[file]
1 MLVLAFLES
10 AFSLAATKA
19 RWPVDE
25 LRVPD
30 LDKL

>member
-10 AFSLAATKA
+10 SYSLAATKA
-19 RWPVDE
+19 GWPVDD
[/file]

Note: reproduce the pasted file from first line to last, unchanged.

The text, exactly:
1 MLVLAFLES
10 AFSLAATKA
19 RWPVDE
25 LRVPD
30 LDKL

>member
-10 AFSLAATKA
+10 SYSLAATKA
-19 RWPVDE
+19 GWPVDD